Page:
News - June 29, 2017

Breeding mealworms on leftovers is save

Tessa Louwerens

It is probably safe to eat mealworms that have been grown on plant waste flows. Mycotoxins from fungi that can thrive in leftover food do not accumulate in the insects, shows research by the Laboratory of Entomology and Rikilt.

Photo: Shutterstock

Currently, mealworms are mainly bred on wheat bran, explains researcher Sarah van Broekhoven of the Laboratory for Entomology. But they could be bred more sustainably, for example by breeding the larvae on breadcrumbs or other leftovers. However, food waste can contain mycotoxins such as deoxynivalenol (DON for short). If people ingest this substance, it can cause symptoms such as vomiting and diarrhoea. It was not clear, either, what effect the toxins have on the mealworms themselves. Van Broekhoven: ‘A lot of research has been done on fungal toxins in livestock feed, but relatively little is known about the risks it poses in the breeding of edible insects.’

The researchers fed mealworms of the Tenebrio molitor L. species three different diets: DON-free feed, feed that is naturally infected with DON (4.9 mg per kg), and feed to which extra DON was added (8 mg per kg). The mealworms thrived equally on all three diets and no DON was found in the fully grown mealworms. It was found in their faeces, however.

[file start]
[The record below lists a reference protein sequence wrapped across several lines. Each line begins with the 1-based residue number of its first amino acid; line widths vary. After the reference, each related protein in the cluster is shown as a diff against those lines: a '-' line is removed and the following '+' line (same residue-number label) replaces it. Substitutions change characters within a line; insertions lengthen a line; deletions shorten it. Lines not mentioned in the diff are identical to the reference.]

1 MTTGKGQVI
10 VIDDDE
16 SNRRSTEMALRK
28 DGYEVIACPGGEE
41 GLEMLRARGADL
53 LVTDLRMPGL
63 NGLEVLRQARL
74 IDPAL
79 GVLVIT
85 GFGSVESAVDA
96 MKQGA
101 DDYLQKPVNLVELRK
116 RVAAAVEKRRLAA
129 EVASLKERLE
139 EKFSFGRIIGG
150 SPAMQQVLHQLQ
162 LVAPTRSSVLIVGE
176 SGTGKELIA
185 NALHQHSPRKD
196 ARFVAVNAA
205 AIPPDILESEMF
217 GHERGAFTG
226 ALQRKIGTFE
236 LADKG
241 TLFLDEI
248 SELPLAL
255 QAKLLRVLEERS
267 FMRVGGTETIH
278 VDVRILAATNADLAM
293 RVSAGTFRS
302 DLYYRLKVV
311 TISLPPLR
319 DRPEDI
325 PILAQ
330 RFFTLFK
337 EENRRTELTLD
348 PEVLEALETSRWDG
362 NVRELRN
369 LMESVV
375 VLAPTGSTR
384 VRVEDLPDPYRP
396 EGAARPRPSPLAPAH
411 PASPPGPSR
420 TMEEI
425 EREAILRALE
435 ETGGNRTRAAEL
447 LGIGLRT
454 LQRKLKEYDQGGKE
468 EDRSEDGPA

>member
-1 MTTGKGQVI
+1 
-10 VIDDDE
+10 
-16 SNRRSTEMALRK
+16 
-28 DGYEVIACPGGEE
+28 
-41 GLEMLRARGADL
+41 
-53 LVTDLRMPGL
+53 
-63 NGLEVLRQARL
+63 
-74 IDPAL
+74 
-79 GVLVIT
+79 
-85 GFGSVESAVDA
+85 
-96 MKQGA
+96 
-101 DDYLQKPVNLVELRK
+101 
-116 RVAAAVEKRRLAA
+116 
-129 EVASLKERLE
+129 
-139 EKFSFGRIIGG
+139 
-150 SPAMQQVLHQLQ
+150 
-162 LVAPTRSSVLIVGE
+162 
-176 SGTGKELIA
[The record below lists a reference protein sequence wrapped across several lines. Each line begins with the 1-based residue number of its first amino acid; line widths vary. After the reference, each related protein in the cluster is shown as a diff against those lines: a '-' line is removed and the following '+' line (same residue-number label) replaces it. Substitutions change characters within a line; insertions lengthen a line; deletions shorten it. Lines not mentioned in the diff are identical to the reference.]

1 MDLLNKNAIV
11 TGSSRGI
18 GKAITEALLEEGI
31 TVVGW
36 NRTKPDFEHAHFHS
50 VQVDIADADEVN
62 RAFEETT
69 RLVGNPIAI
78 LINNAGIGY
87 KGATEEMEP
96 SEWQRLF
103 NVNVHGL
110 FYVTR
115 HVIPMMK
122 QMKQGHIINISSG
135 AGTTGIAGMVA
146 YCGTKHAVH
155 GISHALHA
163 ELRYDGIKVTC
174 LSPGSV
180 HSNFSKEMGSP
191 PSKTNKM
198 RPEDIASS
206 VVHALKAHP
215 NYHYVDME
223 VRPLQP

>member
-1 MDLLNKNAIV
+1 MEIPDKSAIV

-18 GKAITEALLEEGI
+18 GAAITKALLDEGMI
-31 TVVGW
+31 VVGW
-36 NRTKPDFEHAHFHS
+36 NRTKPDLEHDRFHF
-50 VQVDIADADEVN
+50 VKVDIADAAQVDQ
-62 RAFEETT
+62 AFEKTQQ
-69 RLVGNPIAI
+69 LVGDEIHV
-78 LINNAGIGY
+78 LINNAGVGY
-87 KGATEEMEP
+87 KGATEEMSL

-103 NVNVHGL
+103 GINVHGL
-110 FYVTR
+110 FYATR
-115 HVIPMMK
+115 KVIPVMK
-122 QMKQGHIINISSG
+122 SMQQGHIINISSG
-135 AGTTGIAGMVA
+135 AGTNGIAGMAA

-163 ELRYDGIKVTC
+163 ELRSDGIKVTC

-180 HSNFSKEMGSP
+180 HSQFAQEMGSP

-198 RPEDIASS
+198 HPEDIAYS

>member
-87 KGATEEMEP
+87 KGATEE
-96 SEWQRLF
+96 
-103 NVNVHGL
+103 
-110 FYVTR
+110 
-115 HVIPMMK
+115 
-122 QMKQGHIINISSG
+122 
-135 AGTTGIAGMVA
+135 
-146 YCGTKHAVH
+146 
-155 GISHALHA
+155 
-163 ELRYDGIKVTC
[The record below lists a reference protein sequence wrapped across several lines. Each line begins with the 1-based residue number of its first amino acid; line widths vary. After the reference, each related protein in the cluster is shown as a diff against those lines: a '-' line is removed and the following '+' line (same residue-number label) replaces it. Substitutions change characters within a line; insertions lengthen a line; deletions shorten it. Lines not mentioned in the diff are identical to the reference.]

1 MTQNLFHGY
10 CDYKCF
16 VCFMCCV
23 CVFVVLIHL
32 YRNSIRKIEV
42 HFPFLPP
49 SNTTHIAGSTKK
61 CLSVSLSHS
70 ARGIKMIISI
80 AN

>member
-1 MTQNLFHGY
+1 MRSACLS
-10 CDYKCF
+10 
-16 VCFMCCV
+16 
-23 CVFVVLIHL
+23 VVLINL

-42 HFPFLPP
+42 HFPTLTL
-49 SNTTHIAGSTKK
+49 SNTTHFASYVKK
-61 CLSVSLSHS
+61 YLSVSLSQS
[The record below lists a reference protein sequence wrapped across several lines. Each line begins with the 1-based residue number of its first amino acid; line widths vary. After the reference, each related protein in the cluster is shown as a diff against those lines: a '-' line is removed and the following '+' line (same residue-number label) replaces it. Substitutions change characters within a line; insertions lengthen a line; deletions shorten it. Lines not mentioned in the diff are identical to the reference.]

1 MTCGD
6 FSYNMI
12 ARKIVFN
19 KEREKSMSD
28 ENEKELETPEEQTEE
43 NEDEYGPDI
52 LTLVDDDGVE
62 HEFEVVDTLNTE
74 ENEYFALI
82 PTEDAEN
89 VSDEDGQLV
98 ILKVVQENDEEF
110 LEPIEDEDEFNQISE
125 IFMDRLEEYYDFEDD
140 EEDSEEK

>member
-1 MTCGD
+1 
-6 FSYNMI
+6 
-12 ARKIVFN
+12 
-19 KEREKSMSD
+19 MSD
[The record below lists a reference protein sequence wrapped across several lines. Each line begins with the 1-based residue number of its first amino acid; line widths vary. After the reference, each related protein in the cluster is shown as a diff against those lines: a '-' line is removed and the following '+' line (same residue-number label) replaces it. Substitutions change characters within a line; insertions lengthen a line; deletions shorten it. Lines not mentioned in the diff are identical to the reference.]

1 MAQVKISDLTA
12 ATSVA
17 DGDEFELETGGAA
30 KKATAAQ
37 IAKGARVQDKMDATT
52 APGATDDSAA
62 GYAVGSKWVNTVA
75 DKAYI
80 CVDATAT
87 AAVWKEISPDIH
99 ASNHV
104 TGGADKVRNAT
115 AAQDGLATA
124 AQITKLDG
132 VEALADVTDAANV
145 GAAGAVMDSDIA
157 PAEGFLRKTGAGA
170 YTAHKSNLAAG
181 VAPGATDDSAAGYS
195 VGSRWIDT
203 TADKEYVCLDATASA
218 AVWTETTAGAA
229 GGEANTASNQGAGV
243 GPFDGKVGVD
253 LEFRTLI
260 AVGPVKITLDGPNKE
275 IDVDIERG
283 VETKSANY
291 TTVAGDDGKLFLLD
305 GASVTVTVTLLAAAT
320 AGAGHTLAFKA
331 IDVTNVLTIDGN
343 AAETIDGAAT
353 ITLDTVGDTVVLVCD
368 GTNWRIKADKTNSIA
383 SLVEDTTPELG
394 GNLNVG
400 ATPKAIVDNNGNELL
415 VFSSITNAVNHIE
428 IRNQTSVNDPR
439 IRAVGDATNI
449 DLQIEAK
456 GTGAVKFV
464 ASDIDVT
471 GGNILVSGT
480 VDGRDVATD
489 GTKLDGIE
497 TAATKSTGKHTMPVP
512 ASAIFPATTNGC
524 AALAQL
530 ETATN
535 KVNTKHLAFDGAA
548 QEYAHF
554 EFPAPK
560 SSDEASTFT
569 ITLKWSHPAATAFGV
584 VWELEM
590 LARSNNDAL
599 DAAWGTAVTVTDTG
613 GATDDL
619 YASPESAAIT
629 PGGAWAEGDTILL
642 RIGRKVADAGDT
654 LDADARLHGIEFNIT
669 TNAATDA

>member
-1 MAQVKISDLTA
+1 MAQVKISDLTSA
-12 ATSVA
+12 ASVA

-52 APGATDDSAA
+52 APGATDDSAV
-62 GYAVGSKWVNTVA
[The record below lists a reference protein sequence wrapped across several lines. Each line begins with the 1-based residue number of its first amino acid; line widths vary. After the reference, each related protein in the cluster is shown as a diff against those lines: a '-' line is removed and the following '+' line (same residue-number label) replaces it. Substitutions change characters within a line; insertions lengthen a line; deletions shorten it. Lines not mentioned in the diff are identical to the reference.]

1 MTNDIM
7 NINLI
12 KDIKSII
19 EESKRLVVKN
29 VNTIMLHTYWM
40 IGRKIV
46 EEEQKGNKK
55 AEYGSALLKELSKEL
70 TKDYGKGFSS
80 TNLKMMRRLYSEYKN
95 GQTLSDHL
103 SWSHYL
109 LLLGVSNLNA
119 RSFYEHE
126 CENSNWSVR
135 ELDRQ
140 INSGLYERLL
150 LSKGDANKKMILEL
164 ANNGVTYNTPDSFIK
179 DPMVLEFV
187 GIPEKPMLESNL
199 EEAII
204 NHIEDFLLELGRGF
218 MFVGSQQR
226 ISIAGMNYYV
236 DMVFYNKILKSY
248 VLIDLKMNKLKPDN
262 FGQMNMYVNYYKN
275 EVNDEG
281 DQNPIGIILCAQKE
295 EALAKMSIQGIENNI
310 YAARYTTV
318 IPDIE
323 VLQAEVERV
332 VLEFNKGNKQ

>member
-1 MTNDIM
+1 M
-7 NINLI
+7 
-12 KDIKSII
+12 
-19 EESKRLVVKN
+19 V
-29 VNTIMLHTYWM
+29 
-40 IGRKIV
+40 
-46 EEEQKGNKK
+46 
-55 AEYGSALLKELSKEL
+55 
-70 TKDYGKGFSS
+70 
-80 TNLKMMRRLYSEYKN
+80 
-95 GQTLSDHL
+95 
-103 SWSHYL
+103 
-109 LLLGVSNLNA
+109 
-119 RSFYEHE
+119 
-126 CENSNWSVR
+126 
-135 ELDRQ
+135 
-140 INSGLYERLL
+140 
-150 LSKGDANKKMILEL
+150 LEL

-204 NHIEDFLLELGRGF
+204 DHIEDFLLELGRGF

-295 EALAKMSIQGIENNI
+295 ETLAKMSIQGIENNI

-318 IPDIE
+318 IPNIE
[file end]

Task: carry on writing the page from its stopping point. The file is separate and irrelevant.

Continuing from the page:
The larvae fed on naturally infected feed eventually excreted 14 percent of the DON they had ingested. The larvae fed on feed with additional DON excreted three times that much. Apparently, then, most of the toxins were broken down. It is no problem for the consumer that the toxins end up in the faeces, says Van Broekhoven, since the mealworms are cleaned first. ‘It could pose a risk, though, for the people who work with the mealworms.’

So it seems unlikely that mealworms bred on waste flows are a food safety risk. But more research must be done before we can state this with absolute certainty, says Van Broekhoven. ‘Now we only looked at the DON mycotoxin because we know it is fairly common in Europe. But we don’t know what the situation is for other mycotoxins. And further research is also needed on how mealworms break down DON, and whether the substances released in that process are safe.’